appsettings.Development.json view raw
1
2
3
4
5
6
7
8
9
10
{
  "Logging": {
    "IncludeScopes": false,
    "LogLevel": {
      "Default": "Debug",
      "System": "Information",
      "Microsoft": "Information"
    }
  }
}

The way I interpret this, but which is apparently wrong, is as follows: in a development environment the default log level is Debug so if I do LogDebug, it will appear on stdout. Well, it does not… (otherwise I would not have written this post)

I think this is counter-intuitive, especially since this is the default that gets generated when you run dotnet new. Why have this default when it does not result in debug logging? And what does this default accomplish anyhow?

What you need to do in appsettings.Development.json is explicitly configure console logging and set the desired logging levels:

appsettings.Development.json view raw
1
2
3
4
5
6
7
8
9
10
11
12
13
14
15
16
17
{
  "Logging": {
    "IncludeScopes": true,
    "LogLevel": {
      "Default": "Debug",
      "System": "Information",
      "Microsoft": "Information"
    },
    "Console": {
      "LogLevel": {
        "Default": "Debug",
        "System": "Information",
        "Microsoft": "Information"
      }
    }
  }
}

I still do not quite understand what the default log level on line 5 does. The keyword Console on line 9 refers to the console logging provider. There are a number of other logging providers but there is no such thing as a ‘default logging provider’. After some more careful reading of the documentation, it appears that the default filter rule applies to ‘all other providers’. These are the providers that you do not explicitly specify in your appsettings.json or appsettings.Development.json files.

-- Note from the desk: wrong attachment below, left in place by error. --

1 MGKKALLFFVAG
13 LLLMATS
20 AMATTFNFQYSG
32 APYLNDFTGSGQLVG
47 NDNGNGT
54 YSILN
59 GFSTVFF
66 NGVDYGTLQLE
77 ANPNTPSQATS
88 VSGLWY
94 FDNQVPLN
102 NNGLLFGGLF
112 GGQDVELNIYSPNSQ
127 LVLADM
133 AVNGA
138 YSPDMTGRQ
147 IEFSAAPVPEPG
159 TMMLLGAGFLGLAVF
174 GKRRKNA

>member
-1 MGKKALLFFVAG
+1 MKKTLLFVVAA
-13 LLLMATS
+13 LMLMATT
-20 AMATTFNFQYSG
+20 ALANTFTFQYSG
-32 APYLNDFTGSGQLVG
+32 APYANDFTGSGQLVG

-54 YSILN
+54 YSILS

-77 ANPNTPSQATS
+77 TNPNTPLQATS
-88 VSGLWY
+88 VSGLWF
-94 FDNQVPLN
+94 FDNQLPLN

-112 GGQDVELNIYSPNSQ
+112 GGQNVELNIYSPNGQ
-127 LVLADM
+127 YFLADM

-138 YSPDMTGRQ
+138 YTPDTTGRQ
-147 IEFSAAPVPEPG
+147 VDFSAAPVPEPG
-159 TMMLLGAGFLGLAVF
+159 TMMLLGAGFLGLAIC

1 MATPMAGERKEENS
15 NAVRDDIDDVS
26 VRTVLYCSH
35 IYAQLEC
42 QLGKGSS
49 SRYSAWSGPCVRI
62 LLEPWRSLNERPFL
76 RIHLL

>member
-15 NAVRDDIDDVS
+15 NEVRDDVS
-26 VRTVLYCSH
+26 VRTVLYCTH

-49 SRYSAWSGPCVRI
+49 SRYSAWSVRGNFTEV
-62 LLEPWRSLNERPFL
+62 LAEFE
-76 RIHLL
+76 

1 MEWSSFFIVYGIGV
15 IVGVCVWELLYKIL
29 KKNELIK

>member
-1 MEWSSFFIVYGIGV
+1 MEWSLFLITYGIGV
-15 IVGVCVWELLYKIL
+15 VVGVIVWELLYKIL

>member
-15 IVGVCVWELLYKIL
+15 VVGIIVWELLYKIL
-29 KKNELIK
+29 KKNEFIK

Now it begins to make sense I guess: the two configuration files are merged and the most specific rule is selected. In the case of the settings files that are generated by default, this means that the console rule with log level warning is selected. You can override this by specifying another console rule in appsettings.Development.json.

Using ASP.NET Core SignalR with Elm

I’m developing a smoke tests app in Go that tests a number of services (Redis, RabbitMQ, Single Sign-On, etc) that are offered in the marketplace of a CloudFoundry installation at one of our customers. These tests produce simple JSON output that signals what went wrong. Now the customer has asked for a dashboard so the entire organization can check on the health of the platform.

I took some time to come up with a good enough design for this and decided on the following:

  • The smoke tests app (Golang) pushes its results to RabbitMQ
  • An ASP.NET Core app listens to smoke test results and keeps track of state (the results themselves and when they were received)
  • A single page written in Elm that receives status updates via SignalR (web sockets)

Since I have never written anything in Elm and my knowledge of SignalR is a little outdated, I decided to start very simple: a SignalR hub that increments an int every five seconds and sends it to all clients. The number that’s received by each client is used to update an Elm view model. In the real world, the int will become the JSON document describing the results of the smoke tests and we build a nice view for it, you get the idea.